Before I answer I am an amateur that has not done this for over 30 years. The stage sound gear I read about today is fantastic by comparison.
When recorded music is played through the hi-fi that music has been "produced." It will have well controlled maximum levels, possibly some compression, some limiting (heavy compression) and the sound level will be the highest the CD/MP3/Vinyl/radio broadcast can support. That music will sound quite loud and most records will be about the same volume give or take a bit. The noise floor (in the gaps in music) will be well under control.
Not so in pub gigs. When you play live with perhaps a small mixing desk, the mixed sound is unlikely to be as well-conditioned as recorded music. Consequently, your pub's hi-fi will need to reserve more headroom to accommodate the variation in sound levels the performers will produce. If you have multiple mic's sound from other instruments will bleed into other mic feeds, which can make controlling the sound mix harder.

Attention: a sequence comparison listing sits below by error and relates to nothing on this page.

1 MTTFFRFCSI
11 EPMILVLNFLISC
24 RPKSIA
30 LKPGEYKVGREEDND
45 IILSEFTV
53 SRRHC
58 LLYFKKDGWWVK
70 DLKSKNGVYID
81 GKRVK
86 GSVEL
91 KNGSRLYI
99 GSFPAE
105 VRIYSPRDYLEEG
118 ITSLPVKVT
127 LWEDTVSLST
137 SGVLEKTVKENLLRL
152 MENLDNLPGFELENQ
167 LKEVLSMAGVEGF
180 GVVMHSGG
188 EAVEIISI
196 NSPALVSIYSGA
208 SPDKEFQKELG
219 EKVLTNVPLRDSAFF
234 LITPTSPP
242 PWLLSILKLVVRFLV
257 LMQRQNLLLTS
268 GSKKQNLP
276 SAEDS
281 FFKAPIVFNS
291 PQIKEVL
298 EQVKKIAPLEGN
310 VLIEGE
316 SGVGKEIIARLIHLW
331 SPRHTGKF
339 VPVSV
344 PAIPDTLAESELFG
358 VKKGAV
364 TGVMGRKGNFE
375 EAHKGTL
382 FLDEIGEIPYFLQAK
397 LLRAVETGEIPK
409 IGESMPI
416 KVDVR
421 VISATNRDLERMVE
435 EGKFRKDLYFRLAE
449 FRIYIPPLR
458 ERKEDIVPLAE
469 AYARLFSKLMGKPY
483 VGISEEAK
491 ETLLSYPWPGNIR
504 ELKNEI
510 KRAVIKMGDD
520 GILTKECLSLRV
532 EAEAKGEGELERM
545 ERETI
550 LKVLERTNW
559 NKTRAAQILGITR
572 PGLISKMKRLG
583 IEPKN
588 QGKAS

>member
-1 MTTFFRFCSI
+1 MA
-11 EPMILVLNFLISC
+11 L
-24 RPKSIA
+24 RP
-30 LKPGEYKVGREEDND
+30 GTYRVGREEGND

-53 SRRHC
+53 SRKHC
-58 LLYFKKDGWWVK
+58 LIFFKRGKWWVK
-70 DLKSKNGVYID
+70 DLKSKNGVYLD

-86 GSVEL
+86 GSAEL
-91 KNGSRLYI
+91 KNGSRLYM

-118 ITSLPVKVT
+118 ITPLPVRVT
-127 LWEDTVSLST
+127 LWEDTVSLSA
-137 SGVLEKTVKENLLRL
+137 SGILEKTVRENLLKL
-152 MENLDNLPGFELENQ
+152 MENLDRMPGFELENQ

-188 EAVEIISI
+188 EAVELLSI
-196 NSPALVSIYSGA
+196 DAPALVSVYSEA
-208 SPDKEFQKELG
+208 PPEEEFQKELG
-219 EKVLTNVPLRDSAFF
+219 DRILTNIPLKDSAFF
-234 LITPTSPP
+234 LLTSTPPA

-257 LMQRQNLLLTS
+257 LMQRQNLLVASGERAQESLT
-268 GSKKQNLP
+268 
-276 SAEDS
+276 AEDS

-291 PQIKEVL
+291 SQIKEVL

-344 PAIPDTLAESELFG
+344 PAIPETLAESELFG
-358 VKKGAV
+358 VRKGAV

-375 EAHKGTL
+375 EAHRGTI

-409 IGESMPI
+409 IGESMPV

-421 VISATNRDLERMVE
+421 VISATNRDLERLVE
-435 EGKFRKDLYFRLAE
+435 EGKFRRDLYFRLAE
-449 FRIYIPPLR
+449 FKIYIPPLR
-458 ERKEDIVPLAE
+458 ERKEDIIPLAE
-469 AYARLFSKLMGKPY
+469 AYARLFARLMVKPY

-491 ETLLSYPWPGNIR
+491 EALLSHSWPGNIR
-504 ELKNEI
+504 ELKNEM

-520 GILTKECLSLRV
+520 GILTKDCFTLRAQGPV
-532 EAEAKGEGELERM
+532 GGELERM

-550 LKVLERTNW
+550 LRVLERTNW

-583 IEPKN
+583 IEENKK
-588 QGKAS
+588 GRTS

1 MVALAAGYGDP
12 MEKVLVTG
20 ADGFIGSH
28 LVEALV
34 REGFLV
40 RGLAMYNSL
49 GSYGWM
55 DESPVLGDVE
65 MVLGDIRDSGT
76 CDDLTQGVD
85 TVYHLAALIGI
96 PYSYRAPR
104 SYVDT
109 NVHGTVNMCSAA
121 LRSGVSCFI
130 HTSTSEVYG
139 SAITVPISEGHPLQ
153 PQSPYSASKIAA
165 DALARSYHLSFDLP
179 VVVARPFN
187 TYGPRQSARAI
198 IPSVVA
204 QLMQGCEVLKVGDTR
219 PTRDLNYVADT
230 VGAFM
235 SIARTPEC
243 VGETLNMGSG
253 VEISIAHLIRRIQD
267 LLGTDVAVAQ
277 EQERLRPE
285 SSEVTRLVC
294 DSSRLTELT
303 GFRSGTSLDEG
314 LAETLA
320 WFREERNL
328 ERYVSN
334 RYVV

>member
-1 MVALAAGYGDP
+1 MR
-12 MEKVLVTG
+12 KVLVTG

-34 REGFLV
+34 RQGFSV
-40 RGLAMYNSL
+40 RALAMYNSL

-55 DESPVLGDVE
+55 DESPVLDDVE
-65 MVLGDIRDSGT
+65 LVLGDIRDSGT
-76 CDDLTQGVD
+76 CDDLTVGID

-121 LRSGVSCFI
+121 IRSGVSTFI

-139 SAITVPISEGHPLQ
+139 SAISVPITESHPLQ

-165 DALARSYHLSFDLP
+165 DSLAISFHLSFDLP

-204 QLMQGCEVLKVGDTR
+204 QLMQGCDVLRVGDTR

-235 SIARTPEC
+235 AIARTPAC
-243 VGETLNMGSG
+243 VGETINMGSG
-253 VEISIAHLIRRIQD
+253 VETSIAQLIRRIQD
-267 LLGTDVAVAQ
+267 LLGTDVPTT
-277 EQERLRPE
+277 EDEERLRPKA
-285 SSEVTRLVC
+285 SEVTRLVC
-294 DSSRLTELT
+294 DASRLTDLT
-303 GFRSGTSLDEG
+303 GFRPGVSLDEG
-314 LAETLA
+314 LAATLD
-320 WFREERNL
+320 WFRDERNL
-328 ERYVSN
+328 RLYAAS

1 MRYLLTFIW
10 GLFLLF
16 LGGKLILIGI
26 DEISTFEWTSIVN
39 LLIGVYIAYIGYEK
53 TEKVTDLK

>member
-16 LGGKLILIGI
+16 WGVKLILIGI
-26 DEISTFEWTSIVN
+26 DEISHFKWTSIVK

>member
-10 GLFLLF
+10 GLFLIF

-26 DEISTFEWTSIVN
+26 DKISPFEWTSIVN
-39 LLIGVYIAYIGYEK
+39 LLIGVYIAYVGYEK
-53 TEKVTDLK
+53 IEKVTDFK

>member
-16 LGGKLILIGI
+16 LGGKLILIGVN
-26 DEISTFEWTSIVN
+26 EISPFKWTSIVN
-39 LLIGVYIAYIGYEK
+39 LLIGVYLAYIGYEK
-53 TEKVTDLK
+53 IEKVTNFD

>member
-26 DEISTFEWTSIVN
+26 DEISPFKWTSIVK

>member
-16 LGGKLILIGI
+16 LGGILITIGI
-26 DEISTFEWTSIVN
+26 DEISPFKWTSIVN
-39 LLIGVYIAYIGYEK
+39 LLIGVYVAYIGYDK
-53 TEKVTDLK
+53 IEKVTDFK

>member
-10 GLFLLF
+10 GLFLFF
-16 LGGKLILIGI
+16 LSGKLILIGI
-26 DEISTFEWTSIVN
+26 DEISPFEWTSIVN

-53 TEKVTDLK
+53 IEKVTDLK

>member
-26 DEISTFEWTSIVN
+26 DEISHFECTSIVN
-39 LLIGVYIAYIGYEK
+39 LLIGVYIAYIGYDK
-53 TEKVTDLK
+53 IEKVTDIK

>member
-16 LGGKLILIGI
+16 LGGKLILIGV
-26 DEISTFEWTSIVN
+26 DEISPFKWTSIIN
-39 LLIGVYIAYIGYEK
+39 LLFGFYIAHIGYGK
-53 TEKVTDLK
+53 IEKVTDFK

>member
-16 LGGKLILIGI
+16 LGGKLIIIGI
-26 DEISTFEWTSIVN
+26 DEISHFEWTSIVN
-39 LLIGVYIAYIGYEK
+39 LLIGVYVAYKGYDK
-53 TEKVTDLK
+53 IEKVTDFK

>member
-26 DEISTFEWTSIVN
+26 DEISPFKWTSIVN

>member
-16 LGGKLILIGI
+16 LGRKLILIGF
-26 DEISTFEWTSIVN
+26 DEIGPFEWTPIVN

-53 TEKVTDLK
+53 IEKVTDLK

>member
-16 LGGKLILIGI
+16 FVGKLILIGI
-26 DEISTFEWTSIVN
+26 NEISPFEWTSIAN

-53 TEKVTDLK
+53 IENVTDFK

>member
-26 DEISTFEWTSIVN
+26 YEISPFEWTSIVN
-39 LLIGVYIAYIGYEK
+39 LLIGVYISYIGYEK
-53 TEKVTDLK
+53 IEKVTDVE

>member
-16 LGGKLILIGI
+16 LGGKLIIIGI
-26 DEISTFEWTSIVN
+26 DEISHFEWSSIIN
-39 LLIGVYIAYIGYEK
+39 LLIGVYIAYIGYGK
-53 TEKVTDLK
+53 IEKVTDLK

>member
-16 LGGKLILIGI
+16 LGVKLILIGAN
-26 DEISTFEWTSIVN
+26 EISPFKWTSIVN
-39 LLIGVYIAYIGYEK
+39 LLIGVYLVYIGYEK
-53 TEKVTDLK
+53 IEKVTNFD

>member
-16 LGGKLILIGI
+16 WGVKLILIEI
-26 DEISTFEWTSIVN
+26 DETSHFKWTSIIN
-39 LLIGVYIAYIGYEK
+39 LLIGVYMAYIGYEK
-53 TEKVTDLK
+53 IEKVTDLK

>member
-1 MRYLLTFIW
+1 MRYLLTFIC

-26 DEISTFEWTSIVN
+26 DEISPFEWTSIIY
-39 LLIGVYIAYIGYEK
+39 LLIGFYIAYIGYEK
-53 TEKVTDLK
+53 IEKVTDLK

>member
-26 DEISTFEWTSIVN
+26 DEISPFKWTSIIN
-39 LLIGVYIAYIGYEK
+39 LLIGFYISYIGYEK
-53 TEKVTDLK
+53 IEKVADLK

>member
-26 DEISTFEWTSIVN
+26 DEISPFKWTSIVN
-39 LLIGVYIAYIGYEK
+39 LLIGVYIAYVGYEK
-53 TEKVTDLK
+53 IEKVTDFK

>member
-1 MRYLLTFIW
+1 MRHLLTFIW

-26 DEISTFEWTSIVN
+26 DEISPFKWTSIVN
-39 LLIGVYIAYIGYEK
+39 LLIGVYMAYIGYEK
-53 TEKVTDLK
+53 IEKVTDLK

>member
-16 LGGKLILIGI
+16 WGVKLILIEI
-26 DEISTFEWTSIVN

My preference would be to use the pub's hi-fi for the vocals first of all and work out how loud you can go before feedback / howl or ringing. If the the other instruments are loud enough without further amplification you are ready to go. Use a directional mic for the vocals (e.g. cardoid) as it will help reduce the risk of feedback.
In my opinion there is nothing worse that inaudible or muffled vocals. The rest of the band need to adjust their volume relative to the vocals.
If you have an instrument that needs a little help to be heard you might add that into the mix feeding the pub's hi-fi. The more instruments you add the greater the risk the sound will deteriorate - become muddy, muffled or just rough. I would leave the drums out. A drummer I knew many many years ago used to out-drum an 800W sound system quite comfortably. A drum-kit can suck too much power from the hi-fi's power supply, which takes time to recover if it is not meaty enough.
If you are playing at a range of venues, you will have to change the sound mix, so keeping a permanent record of what worked and what didn't could help setting up and sound checks.
One problem might be the absence of fold-back or monitors. Apart from the vocals, the performer has the volume control for his/her instrument. If a performer hears their sound relative to the rest of the band and thinks it is too quiet, that performer will want to up the volume. A gradual race to 11 might happen between band members, especially toward the end of the set. I guess the band needs to practice playing without fold-back / monitors / wedges until each performer is comfortable and confident they can be heard at the right level to make a good performance.